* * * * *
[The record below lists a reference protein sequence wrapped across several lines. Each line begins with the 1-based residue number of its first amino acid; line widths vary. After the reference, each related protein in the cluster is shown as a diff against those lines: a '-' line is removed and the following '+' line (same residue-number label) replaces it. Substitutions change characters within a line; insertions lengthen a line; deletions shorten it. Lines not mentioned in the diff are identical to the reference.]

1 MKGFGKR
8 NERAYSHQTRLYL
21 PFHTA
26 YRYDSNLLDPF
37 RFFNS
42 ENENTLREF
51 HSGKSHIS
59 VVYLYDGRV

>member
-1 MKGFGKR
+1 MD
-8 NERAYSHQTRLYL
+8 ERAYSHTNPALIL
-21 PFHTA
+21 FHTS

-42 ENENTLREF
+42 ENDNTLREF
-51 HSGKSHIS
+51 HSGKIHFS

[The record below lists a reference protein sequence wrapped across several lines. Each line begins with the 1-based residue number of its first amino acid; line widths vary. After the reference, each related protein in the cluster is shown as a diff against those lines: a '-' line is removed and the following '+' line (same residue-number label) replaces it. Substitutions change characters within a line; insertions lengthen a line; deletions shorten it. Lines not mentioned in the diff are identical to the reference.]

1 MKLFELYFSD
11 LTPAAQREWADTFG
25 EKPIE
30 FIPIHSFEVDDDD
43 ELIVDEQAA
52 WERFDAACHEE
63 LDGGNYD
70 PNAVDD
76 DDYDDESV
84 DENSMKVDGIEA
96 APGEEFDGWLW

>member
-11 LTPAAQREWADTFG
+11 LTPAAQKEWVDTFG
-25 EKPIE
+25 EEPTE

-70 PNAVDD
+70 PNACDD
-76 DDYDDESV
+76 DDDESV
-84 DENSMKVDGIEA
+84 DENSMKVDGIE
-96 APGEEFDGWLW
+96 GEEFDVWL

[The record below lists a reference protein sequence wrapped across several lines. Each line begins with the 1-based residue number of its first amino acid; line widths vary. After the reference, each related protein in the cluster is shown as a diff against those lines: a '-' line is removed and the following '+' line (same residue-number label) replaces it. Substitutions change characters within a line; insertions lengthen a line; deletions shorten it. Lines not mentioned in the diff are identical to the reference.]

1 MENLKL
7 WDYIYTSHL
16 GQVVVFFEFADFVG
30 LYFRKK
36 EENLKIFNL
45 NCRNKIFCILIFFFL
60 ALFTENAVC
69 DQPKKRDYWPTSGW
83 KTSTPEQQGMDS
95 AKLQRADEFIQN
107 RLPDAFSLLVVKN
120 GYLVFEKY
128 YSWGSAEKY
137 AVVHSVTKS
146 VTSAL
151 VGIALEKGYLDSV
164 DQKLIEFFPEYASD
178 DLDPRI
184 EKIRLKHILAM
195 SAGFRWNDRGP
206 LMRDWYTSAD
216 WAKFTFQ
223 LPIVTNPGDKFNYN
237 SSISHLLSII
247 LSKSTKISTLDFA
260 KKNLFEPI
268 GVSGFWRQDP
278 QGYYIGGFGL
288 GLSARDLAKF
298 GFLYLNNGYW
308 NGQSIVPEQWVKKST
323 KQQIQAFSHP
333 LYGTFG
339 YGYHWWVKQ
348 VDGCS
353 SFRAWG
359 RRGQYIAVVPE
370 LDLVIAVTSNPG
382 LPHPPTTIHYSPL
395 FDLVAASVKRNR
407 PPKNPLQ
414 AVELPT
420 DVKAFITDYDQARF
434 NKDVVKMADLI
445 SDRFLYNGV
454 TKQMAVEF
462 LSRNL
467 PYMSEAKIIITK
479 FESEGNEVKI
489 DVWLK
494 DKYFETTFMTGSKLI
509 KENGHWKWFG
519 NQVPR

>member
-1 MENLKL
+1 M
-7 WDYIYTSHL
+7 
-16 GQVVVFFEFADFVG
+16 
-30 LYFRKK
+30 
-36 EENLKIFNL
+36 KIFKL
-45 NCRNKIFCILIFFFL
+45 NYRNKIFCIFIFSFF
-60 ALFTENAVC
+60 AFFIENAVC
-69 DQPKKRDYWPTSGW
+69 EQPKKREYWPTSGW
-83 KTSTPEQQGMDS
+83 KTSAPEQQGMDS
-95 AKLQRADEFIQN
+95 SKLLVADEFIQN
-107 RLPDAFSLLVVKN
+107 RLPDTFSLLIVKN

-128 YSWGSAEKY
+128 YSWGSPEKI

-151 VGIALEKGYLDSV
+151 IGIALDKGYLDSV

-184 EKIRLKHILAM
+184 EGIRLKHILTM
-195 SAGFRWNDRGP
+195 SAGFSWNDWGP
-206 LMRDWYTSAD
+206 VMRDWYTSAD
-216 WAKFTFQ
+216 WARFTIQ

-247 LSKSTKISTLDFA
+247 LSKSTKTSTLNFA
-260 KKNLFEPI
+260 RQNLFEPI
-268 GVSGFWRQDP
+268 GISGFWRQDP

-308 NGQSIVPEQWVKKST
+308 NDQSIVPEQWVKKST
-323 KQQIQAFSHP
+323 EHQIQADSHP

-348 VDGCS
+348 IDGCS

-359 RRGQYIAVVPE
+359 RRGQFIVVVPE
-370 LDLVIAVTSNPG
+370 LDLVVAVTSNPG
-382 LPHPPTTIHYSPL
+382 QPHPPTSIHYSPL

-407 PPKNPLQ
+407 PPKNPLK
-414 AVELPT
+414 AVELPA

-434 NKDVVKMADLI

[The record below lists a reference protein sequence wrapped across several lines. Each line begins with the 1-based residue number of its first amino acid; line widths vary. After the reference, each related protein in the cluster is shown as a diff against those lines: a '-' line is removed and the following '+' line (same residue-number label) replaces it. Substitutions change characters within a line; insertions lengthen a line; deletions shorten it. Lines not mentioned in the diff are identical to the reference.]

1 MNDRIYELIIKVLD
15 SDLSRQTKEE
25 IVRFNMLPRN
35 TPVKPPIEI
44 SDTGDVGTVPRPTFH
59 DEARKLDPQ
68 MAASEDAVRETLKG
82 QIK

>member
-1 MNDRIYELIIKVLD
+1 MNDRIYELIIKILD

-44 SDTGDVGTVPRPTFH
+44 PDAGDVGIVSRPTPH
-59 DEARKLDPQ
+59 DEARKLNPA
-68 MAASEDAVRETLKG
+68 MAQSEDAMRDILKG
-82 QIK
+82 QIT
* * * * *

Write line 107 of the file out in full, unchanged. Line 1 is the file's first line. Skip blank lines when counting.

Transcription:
-30 LYFRKK